Sparkling wine is big business, of the two billion bottles of sparkling wine produced worldwide each year, France accounts for almost a quarter of those bottles and around half of this comes from outside of Champagne.
The good value Crémant wines weathered the recession well, while 2009 saw Champagne sales drop by 9%, Crémant de Bourgogne was up 6% and Crémant d’Alsace up 8%.
Crémant still represents a small proportion of sales in the UK but is hoping to follow the trend of Cava and Prosecco which are both doing a well in the UK.
The climate and weather varies with the region, but the best Crémants come from sites that are cooler either because of their latitude (as with Loire, Burgundy and Alsace) or their altitude (as per Limoux).
The best Crémants are made from grapes grown on calcarious soils (eg. Anjou-Saumur, Touraine, Burgundy and Limoux) and generally come from high acid, non-aromatic varieties. Chardonnay, a classic Champagne grape, is widely used in the Loire, Burgundy, Limoux and Alsace, and Chenin Blanc is well used in the Loire and Limoux.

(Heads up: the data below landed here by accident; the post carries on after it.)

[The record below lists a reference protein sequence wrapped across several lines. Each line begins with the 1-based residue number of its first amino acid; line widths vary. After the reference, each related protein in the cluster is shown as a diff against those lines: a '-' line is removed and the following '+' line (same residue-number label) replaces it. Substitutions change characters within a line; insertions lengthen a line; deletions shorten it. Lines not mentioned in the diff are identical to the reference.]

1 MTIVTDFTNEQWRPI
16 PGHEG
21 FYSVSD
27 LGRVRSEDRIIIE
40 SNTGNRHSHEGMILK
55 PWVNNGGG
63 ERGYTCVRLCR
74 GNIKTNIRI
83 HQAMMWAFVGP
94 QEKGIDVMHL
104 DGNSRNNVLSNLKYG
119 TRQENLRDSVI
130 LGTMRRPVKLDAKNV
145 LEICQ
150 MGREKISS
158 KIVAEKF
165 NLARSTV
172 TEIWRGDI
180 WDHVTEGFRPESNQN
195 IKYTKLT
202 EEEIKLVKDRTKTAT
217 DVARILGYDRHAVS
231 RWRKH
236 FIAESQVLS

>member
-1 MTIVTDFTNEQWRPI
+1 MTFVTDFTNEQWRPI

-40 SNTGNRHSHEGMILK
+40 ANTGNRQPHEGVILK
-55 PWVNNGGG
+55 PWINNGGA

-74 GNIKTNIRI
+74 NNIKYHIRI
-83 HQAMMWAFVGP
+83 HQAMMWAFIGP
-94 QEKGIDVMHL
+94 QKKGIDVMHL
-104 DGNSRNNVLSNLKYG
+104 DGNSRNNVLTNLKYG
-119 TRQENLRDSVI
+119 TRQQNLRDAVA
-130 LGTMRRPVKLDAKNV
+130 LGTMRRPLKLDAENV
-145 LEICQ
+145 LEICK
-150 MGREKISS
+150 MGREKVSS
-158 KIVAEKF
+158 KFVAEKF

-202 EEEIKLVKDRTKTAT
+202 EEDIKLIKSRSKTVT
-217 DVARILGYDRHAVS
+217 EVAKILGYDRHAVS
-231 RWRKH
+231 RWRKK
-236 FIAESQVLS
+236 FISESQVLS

Crémant d’Alsace is the largest Crémant appellation by volume and represents around 10% of the region’s output. The fertile plain of the Alsace is not often suited to high quality varietal wines, but it does provide one of the best terroirs in the region for Crémant d’Alsace.
Around 500 small scale producers dominate production and their blending capabilities are limited.
Grape varieties: Pinot Blanc, Pinot Noir, Pinot Gris, Auxerrois, Riesling, Chardonnay (Muscat, Gewuztraminer and Chasselas cannot be used). Max yield 80 hl/ha.
Style: Fine mousse, high acidity and light body. If Riesling dominates the blend, the wine will have a strong flavour.